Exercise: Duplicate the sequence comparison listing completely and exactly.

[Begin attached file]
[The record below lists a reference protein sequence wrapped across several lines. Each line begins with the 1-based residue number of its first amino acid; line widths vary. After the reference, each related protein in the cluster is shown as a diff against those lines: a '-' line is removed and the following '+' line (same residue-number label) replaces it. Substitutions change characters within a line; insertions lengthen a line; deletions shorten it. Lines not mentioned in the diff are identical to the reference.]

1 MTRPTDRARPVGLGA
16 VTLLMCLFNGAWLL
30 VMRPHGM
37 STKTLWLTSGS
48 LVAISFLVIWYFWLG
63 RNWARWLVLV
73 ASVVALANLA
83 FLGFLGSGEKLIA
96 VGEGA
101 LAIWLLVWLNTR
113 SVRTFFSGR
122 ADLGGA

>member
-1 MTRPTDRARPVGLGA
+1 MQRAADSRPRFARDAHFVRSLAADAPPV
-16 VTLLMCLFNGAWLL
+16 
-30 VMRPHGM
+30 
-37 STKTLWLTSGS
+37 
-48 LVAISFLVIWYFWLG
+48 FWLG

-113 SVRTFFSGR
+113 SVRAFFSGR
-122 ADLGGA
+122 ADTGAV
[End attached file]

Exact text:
[The record below lists a reference protein sequence wrapped across several lines. Each line begins with the 1-based residue number of its first amino acid; line widths vary. After the reference, each related protein in the cluster is shown as a diff against those lines: a '-' line is removed and the following '+' line (same residue-number label) replaces it. Substitutions change characters within a line; insertions lengthen a line; deletions shorten it. Lines not mentioned in the diff are identical to the reference.]

1 MTRPTDRARPVGLGA
16 VTLLMCLFNGAWLL
30 VMRPHGM
37 STKTLWLTSGS
48 LVAISFLVIWYFWLG
63 RNWARWLVLV
73 ASVVALANLA
83 FLGFLGSGEKLIA
96 VGEGA
101 LAIWLLVWLNTR
113 SVRTFFSGR
122 ADLGGA

>member
-1 MTRPTDRARPVGLGA
+1 MQRAADSRPRFARDAHFVRSLAADAPPV
-16 VTLLMCLFNGAWLL
+16 
-30 VMRPHGM
+30 
-37 STKTLWLTSGS
+37 
-48 LVAISFLVIWYFWLG
+48 FWLG

-113 SVRTFFSGR
+113 SVRAFFSGR
-122 ADLGGA
+122 ADTGAV